Breed Your Own Vegetable Varieties: The Gardener’s and Farmer’s Guide to Plant Breeding and Seed Saving
review by Jack Kittredge
This has been the go-to book for plant breeders in the organic and small farming world for a generation now. Like many plant breeders, Deppe feels it is fundamental to good farming to manage the biological as well as the agricultural systems involved. She has herself developed new varieties appropriate to her farming situation and believes it is a responsibility of any craftsperson to understand and control the materials of the craft. On top of that good reason, she also points out that no seed company, given the small level of seed sales involved, can devote resources to developing seed for gardeners and small growers. So if anyone is going to, we must.
Carol is an engaging writer. She brings you into her life as a farmer right away, introducing you to others – from the very young to the very old — who have developed important varieties, as well as into her own work. The principles she stresses – patience, respect for detail, judgment about traits and how they will impact the final product – are basic to any craft and she brings their importance home in her stories.
She organizes the bulk of the book around stepping through the basic factors any breeder will have to consider.
- How much of your life do you want to devote to this effort?
- What do you want to get at the end?
- How will you get useful germplasm to start with?
- How will you evaluate your work and get useful information?
- How do normal plant genetics work?
- Are there special genetic processes you need to understand?
These pages include as good a lecture on Mendelian genetics as I’ve seen. It explains the predictable traits you find, and their mathematical distribution when you cross different pure breeding diploid varieties in F1, F2, and F3 generations. They also include a good lecture on modern genetics: chromosomes, linkage, mitosis and meiosis, alleles, as well as the ways in which Mendelian laws do not always apply — codominance, mutation, lethals, aberrant segregation, expressivity and penetrance, and many more. These are explained simply and clearly, and will doubtless become reference material for anyone who begins actual breeding work and comes up with some unusual results!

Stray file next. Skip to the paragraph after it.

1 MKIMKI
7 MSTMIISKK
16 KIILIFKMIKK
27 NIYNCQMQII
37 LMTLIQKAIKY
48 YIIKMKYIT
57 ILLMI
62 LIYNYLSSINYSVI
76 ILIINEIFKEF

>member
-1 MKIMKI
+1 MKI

Also included is a table of 801 plants (selected from 3000 in Stephen Facciola’s book Cornucopia), listed alphabetically by scientific name, and giving for each plant such vital information as type (annual, biennial, perennial, herb, shrub, tree, etc.), diploid chromosome number, genomic formula, breeding system (outbreeding, inbreeding), flower type, percent contamination frequency, self-compatibility information, recommended isolation distances from various sources, yield of seed, location in USDA plant germplasm system, and sources of this information. The fledgling breeder will not need most of this right away, but once questions pop up such answers are invaluable.
Also, the 2000 2nd edition has been expanded to include 50 pages – 6 chapters – on seed saving, and another 2 chapters on crops for a sustainable future, focusing on a negative example (the corporate FlavrSavr tomato that bombed so badly in the 1990s) and a positive one (the Sandwich Slice summer squash that showed up in Carol’s squash patch in 1998). These additions are valuable. The seed saving section has helped create a serious movement among growers to select and save seed – the first step of plant breeding. The section on developing crops for our collective future takes the reader into a discussion of pleiotropy – the tendency of genes to work holistically and impact many traits, not just the ones the engineer wants to affect. And it gives an excellent example of a farmer’s quest to improve on a variety that has presented itself, to find the flavor, convenience, marketability, size, healthfulness and all the other traits that will make it a winner.
All told, this is a solid basic text for the aspiring plant breeding grower. My only complaint, however, is that I would have liked a lot more illustrations. The many various flower types, the simple logic of the laws of inheritance, the generational steps in making and unmaking hybrids – all would benefit from simple drawings. I am a visual learner and for me an illustration is often worth many words. The two pages of drawings of various vegetable flowers in Appendix A seem almost to flout the lack of such useful help anywhere else in the book. But don’t let that keep you from getting a copy. Right now this is the best book available for the small amateur plant breeder. Have fun!